2 The use of the word “trash” reflects the contempt in which those who have no property whatsoever in either land or capital, and are therefore entirely dependent on wages, are held in the property-minded United States.
4 Homes in this sense need not only be buildings used for the residences of single families. They include apartments in large multi-family buildings that are sold rather than rented. The owners of these “condos” are comparable to other homeowners rather than renters or trailer owners. When land prices rise, the values of “condos” rise with them, just like the values of single-family homes do.
5 Fanny Mae, Ginny Mae and Freddie Mac are organized as three corporations rather than one to emphasize their supposed private nature. They are supposed to be three privately owned corporations in the same line of business that are competing with one another, though in reality they are closely linked to the U.S. government. The widespread perception in the financial markets that their debts would be treated as though they were debts of the U.S. government proved to be correct. The lower the rate that Fanny, Freddie and Ginny Mae can borrow, the more they can inflate the level of homeownership.
6 An example of the disastrous political consequences of widespread homeownership is the case of Proposition 13 in California. California once had one of the finest public university and educations systems outside of the Soviet bloc. In 1978, however, large landowning real-estate interests succeeded in getting Proposition 13 passed. Its aim was to slash the state taxes paid by the large landowning interests—called property taxes—that were used in part to finance California’s excellent educational system.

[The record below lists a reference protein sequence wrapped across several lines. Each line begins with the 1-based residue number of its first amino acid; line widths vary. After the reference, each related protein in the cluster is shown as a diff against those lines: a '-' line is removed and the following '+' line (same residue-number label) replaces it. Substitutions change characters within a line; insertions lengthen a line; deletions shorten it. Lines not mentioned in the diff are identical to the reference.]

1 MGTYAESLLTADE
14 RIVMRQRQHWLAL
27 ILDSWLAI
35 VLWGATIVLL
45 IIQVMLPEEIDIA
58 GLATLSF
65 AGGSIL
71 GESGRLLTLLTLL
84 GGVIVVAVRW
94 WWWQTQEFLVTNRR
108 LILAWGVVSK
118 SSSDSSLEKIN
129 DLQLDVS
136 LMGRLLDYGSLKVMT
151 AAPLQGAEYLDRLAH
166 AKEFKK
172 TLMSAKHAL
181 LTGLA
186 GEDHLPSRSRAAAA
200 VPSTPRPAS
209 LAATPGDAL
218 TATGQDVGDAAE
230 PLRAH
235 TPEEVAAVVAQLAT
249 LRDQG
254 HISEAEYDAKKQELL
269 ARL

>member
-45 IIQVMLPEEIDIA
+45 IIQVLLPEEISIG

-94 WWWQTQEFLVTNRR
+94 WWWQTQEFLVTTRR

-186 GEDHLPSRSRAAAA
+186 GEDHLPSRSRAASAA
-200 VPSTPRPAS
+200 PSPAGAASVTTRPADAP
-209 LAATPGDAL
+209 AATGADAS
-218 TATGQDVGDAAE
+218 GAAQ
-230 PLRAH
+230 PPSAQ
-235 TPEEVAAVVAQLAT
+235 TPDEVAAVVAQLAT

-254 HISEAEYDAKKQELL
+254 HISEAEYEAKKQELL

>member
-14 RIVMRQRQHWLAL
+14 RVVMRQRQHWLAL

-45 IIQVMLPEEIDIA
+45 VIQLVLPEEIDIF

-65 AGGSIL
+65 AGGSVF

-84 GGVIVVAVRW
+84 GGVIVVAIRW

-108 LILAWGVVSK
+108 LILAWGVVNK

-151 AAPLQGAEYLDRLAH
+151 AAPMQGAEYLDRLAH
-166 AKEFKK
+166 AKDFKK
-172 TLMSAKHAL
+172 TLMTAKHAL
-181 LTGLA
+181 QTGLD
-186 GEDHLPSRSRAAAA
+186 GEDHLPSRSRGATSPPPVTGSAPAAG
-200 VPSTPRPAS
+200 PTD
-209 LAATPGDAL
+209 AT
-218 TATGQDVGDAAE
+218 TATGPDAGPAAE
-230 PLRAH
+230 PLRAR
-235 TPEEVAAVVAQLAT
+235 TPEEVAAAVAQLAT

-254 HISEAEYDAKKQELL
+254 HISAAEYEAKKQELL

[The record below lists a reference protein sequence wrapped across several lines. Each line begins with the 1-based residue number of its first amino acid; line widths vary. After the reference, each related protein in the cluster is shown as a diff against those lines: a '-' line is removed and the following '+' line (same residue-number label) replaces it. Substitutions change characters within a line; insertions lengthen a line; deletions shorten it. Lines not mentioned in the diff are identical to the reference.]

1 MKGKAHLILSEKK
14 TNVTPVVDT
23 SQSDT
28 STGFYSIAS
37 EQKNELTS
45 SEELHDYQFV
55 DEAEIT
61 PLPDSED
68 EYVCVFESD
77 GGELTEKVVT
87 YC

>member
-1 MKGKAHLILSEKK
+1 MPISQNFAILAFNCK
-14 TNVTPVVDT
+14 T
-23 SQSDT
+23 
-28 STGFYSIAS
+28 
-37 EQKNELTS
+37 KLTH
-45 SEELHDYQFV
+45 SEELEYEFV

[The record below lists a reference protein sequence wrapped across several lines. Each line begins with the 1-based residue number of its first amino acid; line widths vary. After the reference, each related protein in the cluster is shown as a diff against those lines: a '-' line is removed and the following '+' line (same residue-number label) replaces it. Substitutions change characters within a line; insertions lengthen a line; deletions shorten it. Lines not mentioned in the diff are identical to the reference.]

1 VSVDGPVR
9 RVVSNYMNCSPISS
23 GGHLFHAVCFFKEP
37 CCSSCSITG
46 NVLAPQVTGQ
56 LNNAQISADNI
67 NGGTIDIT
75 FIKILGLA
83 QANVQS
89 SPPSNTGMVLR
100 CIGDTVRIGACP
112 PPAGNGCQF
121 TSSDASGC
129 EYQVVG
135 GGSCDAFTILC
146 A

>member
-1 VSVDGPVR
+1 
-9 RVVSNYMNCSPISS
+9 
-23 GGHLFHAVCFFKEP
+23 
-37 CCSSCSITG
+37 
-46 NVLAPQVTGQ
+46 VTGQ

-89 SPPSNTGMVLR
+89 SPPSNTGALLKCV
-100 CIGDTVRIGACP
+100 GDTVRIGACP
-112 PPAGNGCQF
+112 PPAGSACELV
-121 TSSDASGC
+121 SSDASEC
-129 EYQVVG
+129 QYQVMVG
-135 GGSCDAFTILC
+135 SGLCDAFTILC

These large landowners posed as champions of California’s large mass of of homeowners, who owned only tiny amounts of land but who did stand to benefit in the short run from the lower property taxes that would result from passage of Proposition 13. The result is that today California is near the bottom in the United States in the amount of money spent per pupil. Skyrocketing tuition costs have put a college education out of reach for increasing numbers of working-class families. Far less is spent on educating Californians than in locking them up in the state’s huge overcrowded prison system.
7 The Republican Party is historically the party of the industrial and commercial capitalists, both large and small. Today the smaller industrial and commercial capitalists still form an important part of the base of the Republican party. Since homeownership reduces the mobility of the working class and puts upward pressure on money wages—wages must be higher to cover the costs of homeownership—the smaller industrial and commercial capitalists tend to oppose government programs that encourage homeownership. Unlike the large industrial corporations, they cannot shift their operations abroad in search of “cheap labor.” As a result, the Republican Party gives less support in words to government programs that encourage homeownership, though the Republican Party when it is in office has maintained the Democratic Party’s policies that encourage widespread homeownership.
In reality, homeowners are far more likely to vote for Republican candidates than renters or trailer owners and to support Republican-backed causes such as Proposition 13 than renters or trailer owners. In practice, despite somewhat different rhetoric by politicians of the two parties, the policy of encouraging widespread homeownership is in effect a bipartisan one.
8 Unimproved land that is not created by human labor is not a commodity in the strict sense, and has no value. However, rent-bearing land does provide its owner a flow of income when rented out. Assuming rents remain unchanged, the price of land will vary inversely with the rate of interest.